Saltwater Aquarium Basics
Keeping a saltwater aquarium is not as difficult as many people believe, it's just a little more involved. The following is a very basic overview of how to set-up and maintain the beginner saltwater aquarium.
The first step before you run out to purchase an aquarium for saltwater is to do a little homework. Take the time to think about what kinds of fish you would like to keep, because this will effect everything from tank size to feeding. Be sure the fish you want to keep will make good tank mates and be aware of their adult size. Keeping up with fish information will help prevent losses.
The smallest recommended size is a 30 gallon aquarium, and for saltwater, bigger is always better. A large marine ecosystem can better handle the daily fluctuations in water quality than a small ecosystem. We have found that 55 gallons is a perfect beginner aquarium size. A 55 gallon tank will allow for several types of fish and it is large enough to maintain a stable environment. Keep in mind, that while it is possible to keep a very small saltwater tank, we recommend that only those aquarists with prior saltwater experience attempt it.
Setting Up Your Aquarium
The basic equipment for saltwater is the same as for freshwater with a few extras:
-You will need good filtration, be it a hang on power filter, a canister filter or a wet-dry system. You will also need a protein skimmer to remove organic waste. Check with one of our knowledgeable staff members, as these types vary with the size of aquarium desired.
-Substrate should be crushed coral or any coralline type gravel. This helps maintain a proper pH of 8.3, and provides a good base for rock.
-Salt mixes are available in several brand names. Mix your saltwater directly in the aquarium when first setting up. Follow the mixing directions on the package and check the salinity with a hydrometer. Salinity (or specific gravity) should be between 1.020 to 1.024 for fish-only system and between 1.022 to 1.026 for reef tanks.
-A heater is required, set your temperature between 75 and 82 degrees.
-Be sure you have test kits on hand to monitor your water chemistry. Test the water in your new aquarium at least twice a week for pH, Ammonia, Nitrite and Nitrate.
-Lighting is another requirement, but how much you will need varies. An aquarium with only fish requires no special lighting, but if you are interested in keeping living corals it is necessary to provide bright lighting for the corals to thrive.
Cycling Your Tank & Adding Fish
Before adding your favorite fish, your tank must "cycle" or become biologically stable. Cycling is the process where a nitrifying bacteria colonizes on the rock and in your filter. This bacteria's job is to detoxify the wastes created by your fish. You will notice that within the first few weeks by testing your water, ammonia and nitrite levels will rise in the tank and slowly decrease. Also during this time you may see the water in the aquarium start to cloud or look grey. Do not worry, this is natural, the cloudiness will pass quickly on its own or you can add a bacteria supplement such as Stress Zyme to help lower ammonia levels and aid in the cycle.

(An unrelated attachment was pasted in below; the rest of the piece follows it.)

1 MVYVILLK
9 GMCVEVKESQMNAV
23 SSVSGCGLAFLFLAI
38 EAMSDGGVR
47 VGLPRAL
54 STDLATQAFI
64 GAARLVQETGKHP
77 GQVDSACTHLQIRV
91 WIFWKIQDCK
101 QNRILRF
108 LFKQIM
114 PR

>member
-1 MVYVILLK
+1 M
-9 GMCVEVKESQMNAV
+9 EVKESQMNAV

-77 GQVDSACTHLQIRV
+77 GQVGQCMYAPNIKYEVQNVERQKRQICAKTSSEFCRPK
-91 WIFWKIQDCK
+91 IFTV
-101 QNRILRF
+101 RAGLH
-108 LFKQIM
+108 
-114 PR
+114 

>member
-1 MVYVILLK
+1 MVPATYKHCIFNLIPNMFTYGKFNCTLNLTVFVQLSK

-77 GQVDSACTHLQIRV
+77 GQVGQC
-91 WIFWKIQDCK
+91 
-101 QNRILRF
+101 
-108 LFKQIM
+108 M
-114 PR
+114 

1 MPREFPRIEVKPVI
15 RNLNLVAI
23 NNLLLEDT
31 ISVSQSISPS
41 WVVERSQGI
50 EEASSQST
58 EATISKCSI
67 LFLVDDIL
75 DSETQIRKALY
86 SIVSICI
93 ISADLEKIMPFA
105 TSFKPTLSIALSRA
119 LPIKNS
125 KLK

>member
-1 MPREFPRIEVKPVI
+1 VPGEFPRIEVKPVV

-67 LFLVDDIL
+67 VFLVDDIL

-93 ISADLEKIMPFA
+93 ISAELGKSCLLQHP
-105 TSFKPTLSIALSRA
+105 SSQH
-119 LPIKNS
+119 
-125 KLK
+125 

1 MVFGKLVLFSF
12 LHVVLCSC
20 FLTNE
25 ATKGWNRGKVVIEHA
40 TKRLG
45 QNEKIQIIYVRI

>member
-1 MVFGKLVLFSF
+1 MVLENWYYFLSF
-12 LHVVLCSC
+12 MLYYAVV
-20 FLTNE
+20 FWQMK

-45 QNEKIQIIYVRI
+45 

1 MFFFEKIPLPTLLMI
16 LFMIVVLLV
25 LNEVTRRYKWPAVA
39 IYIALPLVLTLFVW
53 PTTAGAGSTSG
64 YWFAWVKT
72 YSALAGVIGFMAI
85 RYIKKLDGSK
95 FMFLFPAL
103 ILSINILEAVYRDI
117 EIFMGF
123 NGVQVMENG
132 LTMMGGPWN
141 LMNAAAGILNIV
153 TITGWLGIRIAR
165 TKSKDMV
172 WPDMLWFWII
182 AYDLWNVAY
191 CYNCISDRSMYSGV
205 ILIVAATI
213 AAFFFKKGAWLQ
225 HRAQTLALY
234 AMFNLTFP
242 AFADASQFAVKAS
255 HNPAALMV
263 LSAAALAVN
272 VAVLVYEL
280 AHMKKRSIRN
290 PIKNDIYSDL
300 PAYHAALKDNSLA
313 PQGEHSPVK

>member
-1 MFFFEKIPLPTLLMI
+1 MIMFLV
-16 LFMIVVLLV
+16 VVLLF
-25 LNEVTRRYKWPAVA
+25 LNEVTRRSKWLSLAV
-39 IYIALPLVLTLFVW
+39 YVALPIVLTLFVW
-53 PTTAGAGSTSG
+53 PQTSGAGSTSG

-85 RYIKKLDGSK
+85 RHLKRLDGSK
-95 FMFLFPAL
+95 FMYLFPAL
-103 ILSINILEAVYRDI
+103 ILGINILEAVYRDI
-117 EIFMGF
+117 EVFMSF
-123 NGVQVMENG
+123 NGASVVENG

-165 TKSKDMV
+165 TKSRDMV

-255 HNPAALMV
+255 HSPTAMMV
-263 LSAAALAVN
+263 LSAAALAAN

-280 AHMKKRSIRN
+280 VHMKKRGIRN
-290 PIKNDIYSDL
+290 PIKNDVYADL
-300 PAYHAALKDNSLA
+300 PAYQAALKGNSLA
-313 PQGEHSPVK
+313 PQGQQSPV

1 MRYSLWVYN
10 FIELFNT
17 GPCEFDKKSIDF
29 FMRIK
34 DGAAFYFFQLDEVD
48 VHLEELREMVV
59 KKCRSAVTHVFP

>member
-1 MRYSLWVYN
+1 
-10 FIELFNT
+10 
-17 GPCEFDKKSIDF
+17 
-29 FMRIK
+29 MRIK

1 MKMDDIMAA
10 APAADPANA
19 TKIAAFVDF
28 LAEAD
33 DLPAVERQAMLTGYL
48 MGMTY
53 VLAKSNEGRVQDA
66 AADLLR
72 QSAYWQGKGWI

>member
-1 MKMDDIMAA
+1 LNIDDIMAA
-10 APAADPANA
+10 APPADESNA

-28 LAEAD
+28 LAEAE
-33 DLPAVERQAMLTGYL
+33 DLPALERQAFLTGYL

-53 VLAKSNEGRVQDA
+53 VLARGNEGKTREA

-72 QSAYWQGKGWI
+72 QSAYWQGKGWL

The cycling process can be very stressful for most fish. We recommend that you begin with hearty starter fish. For saltwater, we usually recommend Damsel fish which come in a variety of colors and sizes. Sometimes, however, damsels can be aggressive and may need to be removed at a later date if you wish to keep docile fish. Black Mollies can also be used as a marine starter, with no problems of aggression. These starter fish will cycle or condition your aquarium and filters.
While your aquarium is cycling do not change any water, clean out your filter media, or add more fish. Your tank will be completely cycled when ammonia and nitrite both test at zero levels and nitrate tests low. This can take anywhere from 3 to 8 weeks. The key here is to be patient.
Fish & Maintenance
your aquarium is cycled, add new fish gradually. Adding too many fish at once can disrupt your cycle and increase the possibility of problems with the tank. Be sure to follow recommended acclimating procedures to ensure a happy addition.
Once cycled, basic aquarium maintenance includes feeding, cleaning and water changes. When you purchase your new fish, find out what food is best and how often they should be fed. Saltwater foods are available in dried and frozen varieties and each type of fish has different needs. Cleaning includes scraping aquarium walls to keep them free of algae and siphoning the gravel on a regular basis. Many small animals like hermit crabs and snails will help keep algae to a minimum as well. Water changes are crucial to keeping your tank healthy. Never change more than 25% of the aquarium water at one time. Changing too much can do much more harm than good. Normal water changes should be done approximately every 14 to 18 days. This keeps nitrate levels in the aquarium below 20ppm and ensures healthy fish and invertebrates. Always pre-mix your saltwater in a container before adding it back into the aquarium and make sure the temperature and specific gravity is equal to that already in the aquarium.
With this basic information you are well on your way to being a marine hobbyist! If at any time you have any questions or need help selecting fish or supplies for your aquarium, feel free to contact the fish room at 717-299-5691 ext. 1213 or firstname.lastname@example.org. You can also find informative articles on That Fish Blog at blogs.thatpetplace.com or post your questions on our Facebook page. We at That Fish Place - That Pet Place want to keep you and your fish happy for years to come!
Recommended Products:Salt Mix
Sand or Substrate
High Output Lighting